The Cures Act does not contain specifics on how the CMS should adjust for risk. The law states that the HHS secretary “shall assign hospitals to groups” and apply “a methodology in a manner that allows for separate comparison of hospitals within each group.” Those groups would be based on hospitals' overall proportion of dual-eligible individuals.
The secretary “may consider” the Medicare Payment Advisory Commission's June 2013 report, which found that hospitals with higher proportions of poor patients tended to have higher readmission rates and higher Medicare penalties.
The report suggested setting different target readmission rates for different hospitals that would be grouped according to patient profiles, as determined by dual-eligibility.
For instance, hospitals that see 30% of patients who are dual-eligible will not be compared to those who see 2% dual-eligibles, said Philip Alberti, senior director for health equity research and policy for the Association of American Medical Colleges. Beyond that, not much else is clear.
Dr. Michelle Schreiber, senior vice president and chief quality officer at Henry Ford Health System in Detroit believes long-term research will identify the most equitable approach to risk adjustment.
“The variables that will probably need to be included are not only patient-specific but also community-level variables such as how stressed is the community,” Schreiber said. “If you're poor, it increases the risk of readmission, but if you're also poor in a community with poor resources compared to a community with rich resources—that too is different.”
These challenges point to why risk adjustment has not been incorporated until four years into readmission program. Although strong evidence indicates that patient demographics and socio-economic status play a role in health outcomes, researchers have yet to figure out how to reliably predict the effects of different variables.
“These data are difficult to capture,” said Francois de Brantes, executive director of the not-for-profit Health Care Incentives Improvement Initiative. When de Brantes collaborated on research to see whether sorting patients by ZIP codes in New York City could predict patient outcomes, for instance, he and his colleagues came up empty-handed.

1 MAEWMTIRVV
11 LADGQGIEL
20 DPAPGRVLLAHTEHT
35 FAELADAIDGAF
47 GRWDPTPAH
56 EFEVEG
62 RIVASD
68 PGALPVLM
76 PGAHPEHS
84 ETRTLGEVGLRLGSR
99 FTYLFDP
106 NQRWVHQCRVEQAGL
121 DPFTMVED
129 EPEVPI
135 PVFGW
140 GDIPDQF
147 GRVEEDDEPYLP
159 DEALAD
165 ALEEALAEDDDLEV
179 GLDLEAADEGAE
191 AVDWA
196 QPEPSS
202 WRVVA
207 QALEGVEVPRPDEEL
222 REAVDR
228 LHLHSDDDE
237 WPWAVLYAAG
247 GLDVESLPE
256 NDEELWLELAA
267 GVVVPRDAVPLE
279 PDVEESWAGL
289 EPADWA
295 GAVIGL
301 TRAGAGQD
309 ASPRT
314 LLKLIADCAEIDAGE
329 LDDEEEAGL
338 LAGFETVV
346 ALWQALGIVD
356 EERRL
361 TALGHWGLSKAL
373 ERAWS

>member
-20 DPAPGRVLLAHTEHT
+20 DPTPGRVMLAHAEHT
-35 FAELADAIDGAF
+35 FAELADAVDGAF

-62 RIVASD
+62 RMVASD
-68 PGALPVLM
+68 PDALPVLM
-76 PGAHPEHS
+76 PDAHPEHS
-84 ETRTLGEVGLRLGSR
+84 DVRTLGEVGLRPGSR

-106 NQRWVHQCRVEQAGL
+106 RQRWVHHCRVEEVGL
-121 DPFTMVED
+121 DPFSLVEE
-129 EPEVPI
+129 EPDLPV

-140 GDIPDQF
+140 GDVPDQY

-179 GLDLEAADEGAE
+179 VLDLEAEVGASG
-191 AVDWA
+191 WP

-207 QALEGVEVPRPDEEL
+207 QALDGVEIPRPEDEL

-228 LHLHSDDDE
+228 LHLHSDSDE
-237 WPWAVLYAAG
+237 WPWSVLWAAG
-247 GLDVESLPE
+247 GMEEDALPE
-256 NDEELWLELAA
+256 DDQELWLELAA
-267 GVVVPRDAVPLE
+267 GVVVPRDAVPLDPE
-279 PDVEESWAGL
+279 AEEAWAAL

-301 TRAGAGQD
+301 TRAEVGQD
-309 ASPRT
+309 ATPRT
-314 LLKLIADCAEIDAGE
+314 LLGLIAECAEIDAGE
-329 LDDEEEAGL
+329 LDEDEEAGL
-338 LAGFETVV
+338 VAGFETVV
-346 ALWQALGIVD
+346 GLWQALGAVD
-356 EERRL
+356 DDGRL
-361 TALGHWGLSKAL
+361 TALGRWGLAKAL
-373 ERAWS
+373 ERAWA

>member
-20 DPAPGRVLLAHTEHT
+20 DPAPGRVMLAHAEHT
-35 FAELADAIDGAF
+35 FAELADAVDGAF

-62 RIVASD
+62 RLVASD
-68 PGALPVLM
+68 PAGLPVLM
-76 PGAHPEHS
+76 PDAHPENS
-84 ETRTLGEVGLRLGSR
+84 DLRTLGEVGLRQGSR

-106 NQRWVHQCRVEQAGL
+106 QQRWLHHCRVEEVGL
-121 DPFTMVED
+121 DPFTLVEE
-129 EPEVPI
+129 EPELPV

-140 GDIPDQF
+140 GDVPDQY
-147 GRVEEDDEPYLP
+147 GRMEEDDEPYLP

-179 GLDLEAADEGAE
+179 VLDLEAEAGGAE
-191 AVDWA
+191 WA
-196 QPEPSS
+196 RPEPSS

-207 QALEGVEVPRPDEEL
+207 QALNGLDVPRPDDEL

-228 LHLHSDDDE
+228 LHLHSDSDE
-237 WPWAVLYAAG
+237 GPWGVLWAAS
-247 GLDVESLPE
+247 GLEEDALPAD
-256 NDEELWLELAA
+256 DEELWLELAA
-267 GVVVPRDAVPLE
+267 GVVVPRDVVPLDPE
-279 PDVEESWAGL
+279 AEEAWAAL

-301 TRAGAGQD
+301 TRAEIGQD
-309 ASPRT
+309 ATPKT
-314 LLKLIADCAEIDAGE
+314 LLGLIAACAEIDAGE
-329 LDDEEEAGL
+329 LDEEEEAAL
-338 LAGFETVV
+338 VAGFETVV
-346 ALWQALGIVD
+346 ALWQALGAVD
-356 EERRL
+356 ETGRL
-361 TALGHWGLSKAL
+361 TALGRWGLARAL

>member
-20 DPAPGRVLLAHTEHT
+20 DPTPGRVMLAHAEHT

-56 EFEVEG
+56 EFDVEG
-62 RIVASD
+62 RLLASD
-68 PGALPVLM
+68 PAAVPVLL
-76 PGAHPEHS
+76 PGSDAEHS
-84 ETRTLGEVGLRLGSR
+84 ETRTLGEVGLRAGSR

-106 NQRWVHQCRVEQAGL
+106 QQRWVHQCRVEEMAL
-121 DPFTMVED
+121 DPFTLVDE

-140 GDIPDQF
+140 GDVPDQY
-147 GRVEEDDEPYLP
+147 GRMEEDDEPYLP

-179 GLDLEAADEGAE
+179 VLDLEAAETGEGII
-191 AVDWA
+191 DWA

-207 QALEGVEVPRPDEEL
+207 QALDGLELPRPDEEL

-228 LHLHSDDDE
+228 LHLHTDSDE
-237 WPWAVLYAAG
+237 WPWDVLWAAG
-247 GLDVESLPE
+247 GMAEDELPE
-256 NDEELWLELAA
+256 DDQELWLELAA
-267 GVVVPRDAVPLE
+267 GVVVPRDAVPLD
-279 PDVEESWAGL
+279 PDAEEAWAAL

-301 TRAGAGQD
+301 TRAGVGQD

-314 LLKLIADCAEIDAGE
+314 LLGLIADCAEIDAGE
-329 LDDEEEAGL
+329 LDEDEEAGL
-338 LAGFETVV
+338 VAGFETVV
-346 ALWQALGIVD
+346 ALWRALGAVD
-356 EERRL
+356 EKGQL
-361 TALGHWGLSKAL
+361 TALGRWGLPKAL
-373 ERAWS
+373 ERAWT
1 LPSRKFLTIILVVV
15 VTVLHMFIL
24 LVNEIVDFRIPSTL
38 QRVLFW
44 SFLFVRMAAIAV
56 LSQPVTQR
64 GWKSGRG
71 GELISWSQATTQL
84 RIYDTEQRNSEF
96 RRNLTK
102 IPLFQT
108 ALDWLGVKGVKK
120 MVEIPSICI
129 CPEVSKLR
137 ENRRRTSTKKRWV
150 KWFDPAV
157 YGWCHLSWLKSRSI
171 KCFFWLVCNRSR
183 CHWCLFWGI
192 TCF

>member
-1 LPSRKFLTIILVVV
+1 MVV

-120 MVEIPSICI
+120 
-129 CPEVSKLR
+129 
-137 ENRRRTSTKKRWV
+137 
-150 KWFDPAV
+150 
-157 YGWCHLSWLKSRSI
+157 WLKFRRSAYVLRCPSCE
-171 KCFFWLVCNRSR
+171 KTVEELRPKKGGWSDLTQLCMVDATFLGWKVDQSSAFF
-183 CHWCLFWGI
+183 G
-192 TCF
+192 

But he adds, now that the bill is law, “it kind of forces the industry to come up with a solution.”
Critics of adjusting readmissions penalties based on socio-economic factors say doing so would run the risk of creating a separate, lower standard of care among safety net hospitals serving higher proportions of low-income patients.
The CMS in 2013 explained that it did not adjust risk for socio-economic standards because that would “suggest that hospitals with low SES (socio-economic status) patients are held to different standards for the risk of readmission than hospitals treating higher SES patient populations.”
Safety net hospitals are often found in poor areas, where community resources are limited or nonexistent. Some of those areas also tend to be predominately black or Latino, factors that raise concerns that adjusting readmission penalties could further widen racial disparities in health.
However, some safety net hospitals have proven they can successfully treat patients in underserved communities.
Among safety net hospitals, the most recent penalties incurred under the Hospital Readmissions Reduction Program range from zero to 3%, Modern Healthcare has found.